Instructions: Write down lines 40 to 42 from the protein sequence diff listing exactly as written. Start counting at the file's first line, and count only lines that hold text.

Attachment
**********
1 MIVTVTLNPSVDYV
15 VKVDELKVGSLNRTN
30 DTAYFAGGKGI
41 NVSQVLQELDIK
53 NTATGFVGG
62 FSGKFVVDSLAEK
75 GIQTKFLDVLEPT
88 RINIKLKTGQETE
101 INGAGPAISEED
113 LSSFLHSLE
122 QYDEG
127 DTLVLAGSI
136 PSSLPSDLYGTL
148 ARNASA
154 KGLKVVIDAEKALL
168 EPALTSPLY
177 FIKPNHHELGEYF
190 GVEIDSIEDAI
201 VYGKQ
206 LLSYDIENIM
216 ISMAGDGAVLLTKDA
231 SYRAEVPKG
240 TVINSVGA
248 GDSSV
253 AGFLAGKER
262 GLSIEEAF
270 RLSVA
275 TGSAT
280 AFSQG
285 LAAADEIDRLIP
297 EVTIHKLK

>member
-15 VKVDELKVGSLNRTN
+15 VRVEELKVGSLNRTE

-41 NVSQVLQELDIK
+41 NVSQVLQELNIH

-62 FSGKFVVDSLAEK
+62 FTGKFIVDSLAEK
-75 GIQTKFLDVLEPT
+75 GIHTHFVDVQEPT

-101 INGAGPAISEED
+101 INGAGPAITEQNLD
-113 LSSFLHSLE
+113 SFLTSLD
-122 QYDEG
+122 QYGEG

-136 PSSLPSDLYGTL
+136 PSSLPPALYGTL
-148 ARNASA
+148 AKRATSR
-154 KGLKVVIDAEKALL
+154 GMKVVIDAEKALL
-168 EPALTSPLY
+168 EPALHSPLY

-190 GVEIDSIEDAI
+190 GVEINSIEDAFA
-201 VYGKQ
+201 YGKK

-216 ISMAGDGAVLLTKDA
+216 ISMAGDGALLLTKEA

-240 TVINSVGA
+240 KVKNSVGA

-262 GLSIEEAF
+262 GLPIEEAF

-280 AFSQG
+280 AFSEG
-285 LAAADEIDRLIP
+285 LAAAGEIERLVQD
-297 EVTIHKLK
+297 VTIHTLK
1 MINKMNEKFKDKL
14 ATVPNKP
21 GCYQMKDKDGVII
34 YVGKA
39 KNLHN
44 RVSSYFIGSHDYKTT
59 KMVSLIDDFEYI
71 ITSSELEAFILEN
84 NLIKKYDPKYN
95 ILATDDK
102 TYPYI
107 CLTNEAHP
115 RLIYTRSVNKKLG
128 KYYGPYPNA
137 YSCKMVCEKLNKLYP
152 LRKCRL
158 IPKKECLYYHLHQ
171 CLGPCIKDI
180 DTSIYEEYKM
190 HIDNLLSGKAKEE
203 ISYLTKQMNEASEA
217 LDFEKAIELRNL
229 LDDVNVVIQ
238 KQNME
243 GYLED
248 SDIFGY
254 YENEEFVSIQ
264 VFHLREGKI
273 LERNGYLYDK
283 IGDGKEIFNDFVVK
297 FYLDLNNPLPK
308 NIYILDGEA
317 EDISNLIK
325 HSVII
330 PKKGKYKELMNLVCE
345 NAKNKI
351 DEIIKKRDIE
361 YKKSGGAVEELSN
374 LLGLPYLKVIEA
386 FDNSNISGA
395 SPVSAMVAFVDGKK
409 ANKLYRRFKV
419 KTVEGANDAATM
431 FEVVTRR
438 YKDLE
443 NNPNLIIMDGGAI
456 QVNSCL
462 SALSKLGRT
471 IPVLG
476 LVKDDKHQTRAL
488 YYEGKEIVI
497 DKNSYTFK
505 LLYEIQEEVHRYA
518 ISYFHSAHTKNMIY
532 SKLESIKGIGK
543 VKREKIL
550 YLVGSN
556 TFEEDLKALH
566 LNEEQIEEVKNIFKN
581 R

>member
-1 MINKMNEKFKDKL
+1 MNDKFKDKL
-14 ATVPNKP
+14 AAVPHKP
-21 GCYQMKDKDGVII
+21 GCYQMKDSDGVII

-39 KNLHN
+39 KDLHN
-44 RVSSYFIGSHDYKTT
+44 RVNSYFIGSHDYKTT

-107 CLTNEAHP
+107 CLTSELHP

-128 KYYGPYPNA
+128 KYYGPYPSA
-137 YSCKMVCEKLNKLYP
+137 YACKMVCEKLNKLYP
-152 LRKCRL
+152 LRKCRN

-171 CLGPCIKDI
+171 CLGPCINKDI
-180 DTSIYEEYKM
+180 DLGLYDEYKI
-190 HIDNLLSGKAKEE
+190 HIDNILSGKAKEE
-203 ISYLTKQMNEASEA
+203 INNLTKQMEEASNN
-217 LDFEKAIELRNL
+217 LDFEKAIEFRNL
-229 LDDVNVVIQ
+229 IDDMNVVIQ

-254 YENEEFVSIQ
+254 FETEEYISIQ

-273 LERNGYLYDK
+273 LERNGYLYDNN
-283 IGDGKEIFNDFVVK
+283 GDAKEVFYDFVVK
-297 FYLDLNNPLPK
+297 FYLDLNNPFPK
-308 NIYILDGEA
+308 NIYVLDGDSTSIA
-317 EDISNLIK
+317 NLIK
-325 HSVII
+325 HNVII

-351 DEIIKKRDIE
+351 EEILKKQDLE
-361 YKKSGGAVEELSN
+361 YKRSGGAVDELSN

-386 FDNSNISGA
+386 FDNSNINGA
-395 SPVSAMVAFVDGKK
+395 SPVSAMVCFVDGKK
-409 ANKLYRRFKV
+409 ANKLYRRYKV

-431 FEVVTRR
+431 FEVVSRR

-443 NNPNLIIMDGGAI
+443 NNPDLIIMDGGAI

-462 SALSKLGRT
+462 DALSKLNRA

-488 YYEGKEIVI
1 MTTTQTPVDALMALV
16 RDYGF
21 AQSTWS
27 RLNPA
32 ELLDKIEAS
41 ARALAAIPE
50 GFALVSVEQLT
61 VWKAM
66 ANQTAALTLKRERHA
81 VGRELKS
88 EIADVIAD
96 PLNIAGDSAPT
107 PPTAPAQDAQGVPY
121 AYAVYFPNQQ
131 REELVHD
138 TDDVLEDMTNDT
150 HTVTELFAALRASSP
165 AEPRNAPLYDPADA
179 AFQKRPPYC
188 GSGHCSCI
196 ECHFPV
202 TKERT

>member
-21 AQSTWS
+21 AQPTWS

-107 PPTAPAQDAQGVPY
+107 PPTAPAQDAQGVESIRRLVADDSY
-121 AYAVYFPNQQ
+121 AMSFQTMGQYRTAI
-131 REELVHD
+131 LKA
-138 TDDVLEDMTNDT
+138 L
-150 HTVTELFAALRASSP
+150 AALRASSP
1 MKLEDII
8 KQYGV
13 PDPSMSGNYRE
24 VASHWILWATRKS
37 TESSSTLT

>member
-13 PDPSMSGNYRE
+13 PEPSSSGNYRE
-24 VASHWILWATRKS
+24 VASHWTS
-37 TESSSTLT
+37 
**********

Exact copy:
+75 GIHTHFVDVQEPT

-101 INGAGPAISEED
+101 INGAGPAITEQNLD